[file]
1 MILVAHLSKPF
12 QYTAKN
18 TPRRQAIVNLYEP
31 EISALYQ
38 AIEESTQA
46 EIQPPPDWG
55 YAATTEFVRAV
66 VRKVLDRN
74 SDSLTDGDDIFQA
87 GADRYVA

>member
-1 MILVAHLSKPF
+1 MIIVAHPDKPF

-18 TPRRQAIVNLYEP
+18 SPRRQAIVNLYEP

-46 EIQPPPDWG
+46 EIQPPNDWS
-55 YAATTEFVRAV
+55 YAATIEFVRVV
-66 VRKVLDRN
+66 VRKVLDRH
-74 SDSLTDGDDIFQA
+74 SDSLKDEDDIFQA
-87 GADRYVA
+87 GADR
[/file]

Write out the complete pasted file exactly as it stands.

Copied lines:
1 MILVAHLSKPF
12 QYTAKN
18 TPRRQAIVNLYEP
31 EISALYQ
38 AIEESTQA
46 EIQPPPDWG
55 YAATTEFVRAV
66 VRKVLDRN
74 SDSLTDGDDIFQA
87 GADRYVA

>member
-1 MILVAHLSKPF
+1 MIIVAHPDKPF

-18 TPRRQAIVNLYEP
+18 SPRRQAIVNLYEP

-46 EIQPPPDWG
+46 EIQPPNDWS
-55 YAATTEFVRAV
+55 YAATIEFVRVV
-66 VRKVLDRN
+66 VRKVLDRH
-74 SDSLTDGDDIFQA
+74 SDSLKDEDDIFQA
-87 GADRYVA
+87 GADR